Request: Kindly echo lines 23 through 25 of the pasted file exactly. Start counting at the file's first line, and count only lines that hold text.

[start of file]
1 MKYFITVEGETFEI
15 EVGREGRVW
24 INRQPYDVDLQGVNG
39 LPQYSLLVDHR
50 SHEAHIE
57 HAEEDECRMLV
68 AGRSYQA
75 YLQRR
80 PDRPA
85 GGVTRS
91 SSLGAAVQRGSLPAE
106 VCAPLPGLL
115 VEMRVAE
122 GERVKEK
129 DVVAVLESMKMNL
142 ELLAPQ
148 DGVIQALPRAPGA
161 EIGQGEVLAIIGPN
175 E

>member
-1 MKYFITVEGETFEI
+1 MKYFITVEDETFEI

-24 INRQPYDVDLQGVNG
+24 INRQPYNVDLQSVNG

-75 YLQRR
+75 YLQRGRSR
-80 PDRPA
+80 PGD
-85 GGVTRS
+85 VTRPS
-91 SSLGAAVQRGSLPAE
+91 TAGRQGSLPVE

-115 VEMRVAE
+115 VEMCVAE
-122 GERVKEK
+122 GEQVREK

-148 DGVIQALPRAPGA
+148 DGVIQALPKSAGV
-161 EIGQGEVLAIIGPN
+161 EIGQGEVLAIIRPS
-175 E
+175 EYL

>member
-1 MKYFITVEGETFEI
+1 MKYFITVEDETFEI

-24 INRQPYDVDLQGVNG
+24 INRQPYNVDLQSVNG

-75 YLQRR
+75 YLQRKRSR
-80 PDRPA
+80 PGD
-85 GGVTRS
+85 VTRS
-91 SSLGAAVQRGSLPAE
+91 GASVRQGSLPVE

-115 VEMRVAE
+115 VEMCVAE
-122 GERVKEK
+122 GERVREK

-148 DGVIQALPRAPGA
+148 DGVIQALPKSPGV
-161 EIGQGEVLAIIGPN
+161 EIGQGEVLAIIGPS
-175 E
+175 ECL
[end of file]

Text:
-24 INRQPYDVDLQGVNG
+24 INRQPYNVDLQSVNG

-75 YLQRR